The Liturgical Reform and the ‘Political’ Message of Vatican II in the Age of a Privatized and Libertarian Culture

“From a theological point of view, today it is difficult to utilize the ideas of ‘society’ in the pre–Vatican II liturgical movement because they lack the whole ecclesiological context of Vatican II, which gives the idea of the liturgy and its ‘social culture’ a different flavor. We must restore the link between liturgical reform and social justice, but this is viable only in the context of a theology that does not ignore Vatican II.” – Massimo Faggioli

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O’Malley on Faggioli on Liturgical Reform… and why some people are attracted to the old missal

by Timothy O’Malley
“is it really the case that many of those attracted to the 1963 Missal of John XVIII (the extraordinary form) are dismissive of the ecclesiology brought about by the Second Vatican Council? Or is it not often true that those fascinated by ‘the reform of the reform’ are disenchanted with certain features of the implementation of the reform itself?”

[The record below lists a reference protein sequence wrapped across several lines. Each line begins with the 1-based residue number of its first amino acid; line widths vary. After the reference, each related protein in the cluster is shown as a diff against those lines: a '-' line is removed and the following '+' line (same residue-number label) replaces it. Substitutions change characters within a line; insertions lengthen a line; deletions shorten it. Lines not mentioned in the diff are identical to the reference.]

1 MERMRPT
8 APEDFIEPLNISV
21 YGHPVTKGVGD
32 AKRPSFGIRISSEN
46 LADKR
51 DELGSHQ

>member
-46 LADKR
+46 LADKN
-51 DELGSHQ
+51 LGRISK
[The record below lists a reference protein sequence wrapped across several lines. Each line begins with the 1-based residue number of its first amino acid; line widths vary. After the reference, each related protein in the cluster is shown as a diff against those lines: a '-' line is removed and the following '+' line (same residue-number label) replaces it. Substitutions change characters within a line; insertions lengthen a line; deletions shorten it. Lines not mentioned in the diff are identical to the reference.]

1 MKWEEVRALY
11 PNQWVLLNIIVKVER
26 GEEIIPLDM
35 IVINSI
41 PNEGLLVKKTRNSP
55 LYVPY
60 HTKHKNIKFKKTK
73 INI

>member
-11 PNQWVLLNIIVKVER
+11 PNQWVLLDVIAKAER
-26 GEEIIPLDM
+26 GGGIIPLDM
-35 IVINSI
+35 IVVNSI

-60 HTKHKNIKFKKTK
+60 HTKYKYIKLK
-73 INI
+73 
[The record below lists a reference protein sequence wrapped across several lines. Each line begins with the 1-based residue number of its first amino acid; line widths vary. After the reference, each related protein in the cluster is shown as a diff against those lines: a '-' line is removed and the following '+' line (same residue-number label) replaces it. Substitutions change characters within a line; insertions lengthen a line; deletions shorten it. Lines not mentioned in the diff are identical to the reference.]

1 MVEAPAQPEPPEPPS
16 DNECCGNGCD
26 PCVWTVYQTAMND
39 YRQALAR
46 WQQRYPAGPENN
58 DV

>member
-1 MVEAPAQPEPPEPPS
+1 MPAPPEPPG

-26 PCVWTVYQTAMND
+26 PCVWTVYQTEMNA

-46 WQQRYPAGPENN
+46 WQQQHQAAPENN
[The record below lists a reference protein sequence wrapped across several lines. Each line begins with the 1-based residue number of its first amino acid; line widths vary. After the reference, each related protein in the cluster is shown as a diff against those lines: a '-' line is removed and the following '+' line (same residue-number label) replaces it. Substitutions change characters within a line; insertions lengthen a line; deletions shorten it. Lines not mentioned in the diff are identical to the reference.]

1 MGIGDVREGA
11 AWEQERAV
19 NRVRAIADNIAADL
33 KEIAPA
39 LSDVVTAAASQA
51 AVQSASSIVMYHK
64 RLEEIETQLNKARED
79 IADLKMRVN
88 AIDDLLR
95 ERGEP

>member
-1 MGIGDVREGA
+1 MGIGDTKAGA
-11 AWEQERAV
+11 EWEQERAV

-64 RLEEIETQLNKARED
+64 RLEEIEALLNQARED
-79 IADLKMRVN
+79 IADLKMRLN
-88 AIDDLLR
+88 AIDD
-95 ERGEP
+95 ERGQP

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This Week’s Discussion Question: Neo-Augustinian vs. Post Vatican II Thomist perspectives on liturgical reform and renewal

“Neo-Augustinian” approaches to the liturgy tend to view it in Platonic terms, the heavenly worship offered to the Father by the Son in the unity of the Spirit, joined in by the angels and saints, in which those on earth are privileged to gain some share by grace. “Post Vatican II Thomist” approaches to the liturgy would tend to view it in Aristotelian terms, a “complexus of sensible signs,” an earthly disclosure through culturally and historically conditioned semiotic systems of the graced condition of the world.

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